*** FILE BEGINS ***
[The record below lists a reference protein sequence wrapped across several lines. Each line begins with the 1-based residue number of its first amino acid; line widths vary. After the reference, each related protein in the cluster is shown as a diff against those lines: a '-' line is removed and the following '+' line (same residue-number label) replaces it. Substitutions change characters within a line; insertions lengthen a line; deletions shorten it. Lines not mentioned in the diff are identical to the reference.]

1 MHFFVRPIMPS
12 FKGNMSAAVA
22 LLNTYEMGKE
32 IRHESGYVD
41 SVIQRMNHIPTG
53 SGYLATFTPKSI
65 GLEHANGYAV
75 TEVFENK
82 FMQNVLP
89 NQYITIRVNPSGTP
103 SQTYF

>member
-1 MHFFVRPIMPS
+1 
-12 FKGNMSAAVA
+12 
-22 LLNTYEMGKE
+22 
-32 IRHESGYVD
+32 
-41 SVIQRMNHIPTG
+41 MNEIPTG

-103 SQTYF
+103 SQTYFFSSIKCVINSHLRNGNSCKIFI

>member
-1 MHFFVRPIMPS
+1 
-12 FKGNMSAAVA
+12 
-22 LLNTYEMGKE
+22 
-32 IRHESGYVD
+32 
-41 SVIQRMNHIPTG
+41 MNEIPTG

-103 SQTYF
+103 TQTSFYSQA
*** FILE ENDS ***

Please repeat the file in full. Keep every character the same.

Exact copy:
[The record below lists a reference protein sequence wrapped across several lines. Each line begins with the 1-based residue number of its first amino acid; line widths vary. After the reference, each related protein in the cluster is shown as a diff against those lines: a '-' line is removed and the following '+' line (same residue-number label) replaces it. Substitutions change characters within a line; insertions lengthen a line; deletions shorten it. Lines not mentioned in the diff are identical to the reference.]

1 MHFFVRPIMPS
12 FKGNMSAAVA
22 LLNTYEMGKE
32 IRHESGYVD
41 SVIQRMNHIPTG
53 SGYLATFTPKSI
65 GLEHANGYAV
75 TEVFENK
82 FMQNVLP
89 NQYITIRVNPSGTP
103 SQTYF

>member
-1 MHFFVRPIMPS
+1 
-12 FKGNMSAAVA
+12 
-22 LLNTYEMGKE
+22 
-32 IRHESGYVD
+32 
-41 SVIQRMNHIPTG
+41 MNEIPTG

-103 SQTYF
+103 SQTYFFSSIKCVINSHLRNGNSCKIFI

>member
-1 MHFFVRPIMPS
+1 
-12 FKGNMSAAVA
+12 
-22 LLNTYEMGKE
+22 
-32 IRHESGYVD
+32 
-41 SVIQRMNHIPTG
+41 MNEIPTG

-103 SQTYF
+103 TQTSFYSQA